Present-tense Verb Inflection in the Early Editions of The Book of Good Maners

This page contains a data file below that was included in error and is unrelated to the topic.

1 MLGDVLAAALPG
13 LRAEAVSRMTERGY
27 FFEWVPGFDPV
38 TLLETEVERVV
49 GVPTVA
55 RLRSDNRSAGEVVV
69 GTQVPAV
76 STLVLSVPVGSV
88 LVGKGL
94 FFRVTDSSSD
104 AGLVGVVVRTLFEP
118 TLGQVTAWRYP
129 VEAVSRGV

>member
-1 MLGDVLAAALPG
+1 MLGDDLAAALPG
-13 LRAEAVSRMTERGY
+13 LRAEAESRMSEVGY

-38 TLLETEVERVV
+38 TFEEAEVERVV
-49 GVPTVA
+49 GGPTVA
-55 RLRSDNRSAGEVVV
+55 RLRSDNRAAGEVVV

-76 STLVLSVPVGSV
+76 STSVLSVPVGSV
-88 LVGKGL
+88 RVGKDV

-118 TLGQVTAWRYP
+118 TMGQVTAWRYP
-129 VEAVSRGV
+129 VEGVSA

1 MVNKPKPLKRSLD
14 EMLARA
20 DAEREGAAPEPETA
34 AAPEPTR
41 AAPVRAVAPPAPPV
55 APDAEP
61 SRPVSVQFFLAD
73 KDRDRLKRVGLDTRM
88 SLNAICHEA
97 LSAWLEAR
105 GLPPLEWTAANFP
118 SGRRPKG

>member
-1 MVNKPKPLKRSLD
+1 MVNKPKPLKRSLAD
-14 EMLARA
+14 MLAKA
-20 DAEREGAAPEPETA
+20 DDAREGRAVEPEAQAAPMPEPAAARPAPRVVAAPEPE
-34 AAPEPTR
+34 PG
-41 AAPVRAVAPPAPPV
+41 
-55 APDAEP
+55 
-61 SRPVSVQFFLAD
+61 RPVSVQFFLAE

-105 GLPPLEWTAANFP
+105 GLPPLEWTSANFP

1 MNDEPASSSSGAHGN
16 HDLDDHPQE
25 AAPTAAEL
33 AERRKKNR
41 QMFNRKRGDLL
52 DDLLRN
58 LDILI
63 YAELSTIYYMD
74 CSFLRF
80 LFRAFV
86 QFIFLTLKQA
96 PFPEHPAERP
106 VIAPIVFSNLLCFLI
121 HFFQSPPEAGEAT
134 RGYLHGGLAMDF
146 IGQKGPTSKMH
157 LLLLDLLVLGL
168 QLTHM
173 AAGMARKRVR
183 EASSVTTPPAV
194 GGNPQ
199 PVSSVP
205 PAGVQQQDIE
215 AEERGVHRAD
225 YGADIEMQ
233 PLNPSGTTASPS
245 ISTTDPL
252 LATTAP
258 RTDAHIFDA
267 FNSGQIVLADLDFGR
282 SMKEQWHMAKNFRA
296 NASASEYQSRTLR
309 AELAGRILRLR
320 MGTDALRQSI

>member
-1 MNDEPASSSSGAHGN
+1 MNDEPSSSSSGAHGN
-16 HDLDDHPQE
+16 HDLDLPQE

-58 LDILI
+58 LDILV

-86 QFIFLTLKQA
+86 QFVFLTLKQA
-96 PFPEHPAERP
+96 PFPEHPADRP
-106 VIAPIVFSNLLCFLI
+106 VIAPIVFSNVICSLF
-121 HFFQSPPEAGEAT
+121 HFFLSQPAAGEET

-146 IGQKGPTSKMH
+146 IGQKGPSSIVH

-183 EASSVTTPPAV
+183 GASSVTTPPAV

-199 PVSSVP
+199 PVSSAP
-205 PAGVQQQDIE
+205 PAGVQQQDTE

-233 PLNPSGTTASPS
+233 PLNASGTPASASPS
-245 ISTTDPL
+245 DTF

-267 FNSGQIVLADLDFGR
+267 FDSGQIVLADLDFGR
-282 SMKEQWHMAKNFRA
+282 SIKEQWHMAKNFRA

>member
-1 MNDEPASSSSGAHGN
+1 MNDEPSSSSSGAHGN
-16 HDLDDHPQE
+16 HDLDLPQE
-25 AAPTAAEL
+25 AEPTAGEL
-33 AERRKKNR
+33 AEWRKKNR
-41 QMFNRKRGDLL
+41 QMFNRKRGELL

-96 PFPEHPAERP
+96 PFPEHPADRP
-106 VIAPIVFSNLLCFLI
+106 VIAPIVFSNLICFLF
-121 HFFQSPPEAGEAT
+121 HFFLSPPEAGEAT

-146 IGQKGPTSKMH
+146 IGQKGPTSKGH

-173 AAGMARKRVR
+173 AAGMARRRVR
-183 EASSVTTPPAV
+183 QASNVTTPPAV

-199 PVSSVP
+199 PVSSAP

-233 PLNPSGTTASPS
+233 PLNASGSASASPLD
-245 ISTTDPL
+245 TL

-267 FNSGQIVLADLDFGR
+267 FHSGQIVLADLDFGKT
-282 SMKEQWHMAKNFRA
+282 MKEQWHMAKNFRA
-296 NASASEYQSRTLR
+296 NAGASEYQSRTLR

This study aims at contributing to the discussion on the role of the early printers in the regularisation and standardisation of the English spelling. It assesses the degree of early printers’ (in)consistency concerning morphological spelling, in particular the spelling of third person singular present tense (indicative) inflectional endings of verbs in six editions of The book of good maners (1487–1526), printed by William Caxton, Richard Pynson and Wynkyn de Worde. The analysis suggests that early printers could have been interested in regularising spelling already before normative guidance from scholars became available in the form of grammars and spelling books, that is before the middle of the sixteenth century. However, the levels of the printers’ spelling consistency varied, depending on the particular printing house and edition.
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